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Bell, Florence C. (Florence Colfax), 1899- / Farmer co-ops in Wisconsin

Butter tops dairy sales,   pp. 11-12 PDF (561.8 KB)

Barron creamery makes large sales of cream,   pp. 12-13 PDF (527.2 KB)

Page 12

Location of Cooperative Creameries
         in Wisconsin, 1936.
Dots abow number of co-ops in a county but not exact
butter in the United States and also in
the volume manufactured coopera-
tively, Minnesota ranks first, Iowa
second, and Wisconsin third. In Wis-
consin, however, only about 32 percent
of the State milk production goes into
butter, whereas in Minnesota and Iowa
the bulk of the milk is used for this
  The Farm Credit Administration has
records of approximately 200 coopera-
tive creameries in Wisconsin which are
engaged in the manufacture of butter,
many processing and selling other dairy
products, and some of them buying and
reselling dairy supplies to their patrons.
Almost all of these cooperatives are
local or centralized associations, with
dollar sales in 1939 ranging from $7,000
to over $1,000,000. The typical asso-
ciation did a business of less than
$100,000-there were approximately
100 in this group-while the sales of
about 50 cooperatives were $300,000 or
more. The large organizations include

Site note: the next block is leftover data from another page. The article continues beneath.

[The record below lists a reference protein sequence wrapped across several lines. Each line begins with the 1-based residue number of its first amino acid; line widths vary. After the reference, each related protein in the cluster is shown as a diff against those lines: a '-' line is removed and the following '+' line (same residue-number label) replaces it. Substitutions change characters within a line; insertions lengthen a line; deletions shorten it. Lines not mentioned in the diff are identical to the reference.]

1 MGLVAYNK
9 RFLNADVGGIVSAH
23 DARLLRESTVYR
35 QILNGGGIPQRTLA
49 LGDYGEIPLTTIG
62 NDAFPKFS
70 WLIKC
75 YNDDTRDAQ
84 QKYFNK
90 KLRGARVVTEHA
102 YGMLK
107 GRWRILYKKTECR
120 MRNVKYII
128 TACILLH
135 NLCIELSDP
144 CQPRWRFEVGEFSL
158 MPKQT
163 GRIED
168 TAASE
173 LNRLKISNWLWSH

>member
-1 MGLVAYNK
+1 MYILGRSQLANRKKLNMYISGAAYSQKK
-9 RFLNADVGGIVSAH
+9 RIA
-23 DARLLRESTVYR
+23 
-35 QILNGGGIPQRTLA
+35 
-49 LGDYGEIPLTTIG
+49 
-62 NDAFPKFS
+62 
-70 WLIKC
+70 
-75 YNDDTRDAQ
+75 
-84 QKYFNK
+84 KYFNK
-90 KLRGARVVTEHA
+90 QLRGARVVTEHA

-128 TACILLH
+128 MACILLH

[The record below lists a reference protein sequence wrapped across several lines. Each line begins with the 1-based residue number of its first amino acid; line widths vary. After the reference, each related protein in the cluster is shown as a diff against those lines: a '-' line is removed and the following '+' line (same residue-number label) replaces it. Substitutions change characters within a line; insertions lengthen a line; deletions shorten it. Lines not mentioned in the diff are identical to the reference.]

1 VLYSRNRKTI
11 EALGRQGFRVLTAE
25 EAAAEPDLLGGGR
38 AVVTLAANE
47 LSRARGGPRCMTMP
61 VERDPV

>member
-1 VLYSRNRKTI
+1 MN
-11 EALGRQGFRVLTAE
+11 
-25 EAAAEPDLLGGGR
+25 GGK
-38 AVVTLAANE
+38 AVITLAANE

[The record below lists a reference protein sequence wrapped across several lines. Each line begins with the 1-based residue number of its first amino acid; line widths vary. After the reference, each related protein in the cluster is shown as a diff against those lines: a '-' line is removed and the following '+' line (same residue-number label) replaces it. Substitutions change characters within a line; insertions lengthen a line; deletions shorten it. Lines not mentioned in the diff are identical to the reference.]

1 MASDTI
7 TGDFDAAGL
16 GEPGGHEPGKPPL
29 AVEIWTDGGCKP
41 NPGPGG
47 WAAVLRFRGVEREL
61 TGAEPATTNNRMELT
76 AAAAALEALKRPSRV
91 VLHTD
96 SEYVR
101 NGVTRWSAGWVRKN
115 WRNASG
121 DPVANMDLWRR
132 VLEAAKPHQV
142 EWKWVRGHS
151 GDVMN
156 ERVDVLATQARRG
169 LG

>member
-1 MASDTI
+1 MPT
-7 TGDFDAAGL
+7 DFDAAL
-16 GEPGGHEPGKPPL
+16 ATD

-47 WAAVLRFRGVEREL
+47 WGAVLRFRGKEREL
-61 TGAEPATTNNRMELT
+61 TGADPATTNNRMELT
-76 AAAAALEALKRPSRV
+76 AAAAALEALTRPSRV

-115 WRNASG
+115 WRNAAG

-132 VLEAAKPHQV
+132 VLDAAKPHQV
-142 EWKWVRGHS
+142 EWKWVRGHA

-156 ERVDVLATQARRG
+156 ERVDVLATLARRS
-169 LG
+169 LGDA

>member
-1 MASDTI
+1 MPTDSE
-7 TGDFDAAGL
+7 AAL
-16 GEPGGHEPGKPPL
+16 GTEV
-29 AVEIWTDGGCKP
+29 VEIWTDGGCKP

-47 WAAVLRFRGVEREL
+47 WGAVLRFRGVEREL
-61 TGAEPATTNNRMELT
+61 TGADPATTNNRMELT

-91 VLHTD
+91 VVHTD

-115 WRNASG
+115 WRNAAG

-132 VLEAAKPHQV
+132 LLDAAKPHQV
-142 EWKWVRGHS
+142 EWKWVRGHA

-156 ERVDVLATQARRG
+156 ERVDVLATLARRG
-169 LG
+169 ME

the Ladysmith Milk Producers' Co.
operative Association in Rusk County,
and the Richland Cooperative Cream.
ery Co. in Richland County.
   Medford Cooperative Creamery Co.-
A considerable number of cooperative
creameries in Wisconsin have an annual
production of butter averaging around
2 million pounds or more. Eight were
in this class in 1939. The Medford
Cooperative Creamery Co. in Taylor
County produced the largest run of
butter. It manufactured almost
2,800,000 pounds of butter in 1939, and
in some prior years even larger
amounts. In 1939 it produced also
460,000 pounds of buttermilk powder.
Sales exceeded $725,000. The coop.
erative plant has a valuation of more
than $60,000. The association was
organized in 1915 on a capital-stock
basis, and after 25 years of operation
has more than 1,000 patrons.
Barron Creamery Makes
Large Sales of Cream
  Barron Cooperative Creamery Co.-
In northwest Wisconsin the Barron
Cooperative Creamery Co. has devel-
oped a variety of activities. The asso-
ciation sends its trucks to the farms of
900 patrons to collect the whole milk.
At the plant the cream is separated and
is shipped to market provided the net
return for sweet cream is favorable
compared with that for butter. If it is
not, the cream is made into sweet or
salted butter, whichever will bring the
higher return to the patrons. This
co-op prints its own butter. Skim
milk is dried into powder for use by
bakers and candy manufacturers. Or-
ganized in 1901, the business of the
association has amounted to over
$1,000,000 each year since 1923, with
- 12-

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